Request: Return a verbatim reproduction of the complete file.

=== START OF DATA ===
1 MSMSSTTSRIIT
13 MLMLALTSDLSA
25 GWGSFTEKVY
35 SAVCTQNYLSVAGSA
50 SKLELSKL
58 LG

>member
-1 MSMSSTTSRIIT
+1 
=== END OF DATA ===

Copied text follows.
1 MSMSSTTSRIIT
13 MLMLALTSDLSA
25 GWGSFTEKVY
35 SAVCTQNYLSVAGSA
50 SKLELSKL
58 LG

>member
-1 MSMSSTTSRIIT
+1 